I Let you In by Lucy Clarke

If you are thinking about renting out your house on Air B & B, probably best not to read this one – or maybe you should… Lucy Clarke’s latest novel is psychological suspense at its best – I defy you not to feel chilled.

Elle Fielding’s first novel was a runaway success and the proceeds have helped her to turn a little cottage on a cliff in Cornwall into a light, airy and beautiful house with far-reaching views over the Cornish countryside and sea. It has the advantage of being close to her sister Fiona and her family and Elle should be loving it. But her life is not quite as easy and magical as it seems. She is struggling with her second novel and she has run out of money, while still owing the bank and the builders. What should she do? Well, she decides to rent out aforementioned dream home on Air b&b in order to earn some much-needed cash while she is away on a writing retreat. When she comes back however, she feels that her house has not only been entered, but somehow violated…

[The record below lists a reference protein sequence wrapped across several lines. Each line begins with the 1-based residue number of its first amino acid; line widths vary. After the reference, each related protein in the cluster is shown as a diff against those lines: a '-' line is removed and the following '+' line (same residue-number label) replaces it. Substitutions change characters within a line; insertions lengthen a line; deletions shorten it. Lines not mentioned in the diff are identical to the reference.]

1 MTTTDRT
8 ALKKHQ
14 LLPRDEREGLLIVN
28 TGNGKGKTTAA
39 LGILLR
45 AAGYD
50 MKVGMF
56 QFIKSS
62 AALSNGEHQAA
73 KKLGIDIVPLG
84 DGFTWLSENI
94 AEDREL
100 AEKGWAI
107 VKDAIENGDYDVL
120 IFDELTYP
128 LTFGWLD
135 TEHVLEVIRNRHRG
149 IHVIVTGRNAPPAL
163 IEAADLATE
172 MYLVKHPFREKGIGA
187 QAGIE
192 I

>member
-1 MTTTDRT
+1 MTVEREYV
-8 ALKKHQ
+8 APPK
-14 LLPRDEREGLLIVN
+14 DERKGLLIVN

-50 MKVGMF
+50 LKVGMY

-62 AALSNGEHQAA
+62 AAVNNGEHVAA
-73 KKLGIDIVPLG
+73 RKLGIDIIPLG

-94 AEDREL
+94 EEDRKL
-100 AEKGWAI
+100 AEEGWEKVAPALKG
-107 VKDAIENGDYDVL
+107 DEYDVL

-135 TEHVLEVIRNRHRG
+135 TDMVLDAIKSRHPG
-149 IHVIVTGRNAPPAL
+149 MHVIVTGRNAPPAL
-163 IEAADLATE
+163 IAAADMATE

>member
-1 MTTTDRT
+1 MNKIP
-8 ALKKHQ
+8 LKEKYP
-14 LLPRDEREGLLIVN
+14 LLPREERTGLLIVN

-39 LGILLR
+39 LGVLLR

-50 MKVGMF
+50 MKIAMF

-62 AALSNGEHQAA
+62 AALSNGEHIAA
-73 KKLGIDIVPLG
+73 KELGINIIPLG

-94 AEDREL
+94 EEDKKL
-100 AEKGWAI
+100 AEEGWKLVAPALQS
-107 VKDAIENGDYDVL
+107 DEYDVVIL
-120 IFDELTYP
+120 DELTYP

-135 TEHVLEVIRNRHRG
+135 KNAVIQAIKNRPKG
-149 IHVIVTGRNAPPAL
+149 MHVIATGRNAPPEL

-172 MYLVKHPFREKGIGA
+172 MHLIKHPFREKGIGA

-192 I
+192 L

Whoever has got into the house then proceeds to try and get into Elle’s head – while she desperately tries to meet her writing deadline against all the odds. No spoilers here – but the plot twists and turns very satisfyingly until the final and shocking denouement. The characters are all three-dimensional and interesting, the setting is wonderful and the tension never lets up. I loved it. Highly recommended for all psychological suspense fans.

The Missing Sister by Dinah Jefferies

Belle Hatton is working as a nightclub singer in 1930s Burma, and determined to find out what happened to the sister she has only recently found out she had. Why was she never told about the existence of Elvira and who was responsible for her disappearance? But when Belle starts asking questions, she is confronted with unsettling rumours, malicious gossip, and outright threats. She is drawn to Oliver, an attractive, American journalist, but can she trust him?

Dinah Jefferies captures the atmosphere and culture of 1930s Burma with her usual consummate ease. And especially the different layers of colonialism – the country may be vibrant, colourful and exotic, but behind the glamour there is a much darker side…

An interesting aspect of the story is the author’s exploration of family relationships – especially Belle’s well-established view of her mother – what she has been told, what she has experienced and how these ‘truths’ contradict the reality we seem to be given in the other narrative – her mother’s story of the previous decades. So what is the truth and whose memories are the accurate ones? The blurred lines are well handled here – family relationships are generally complicated!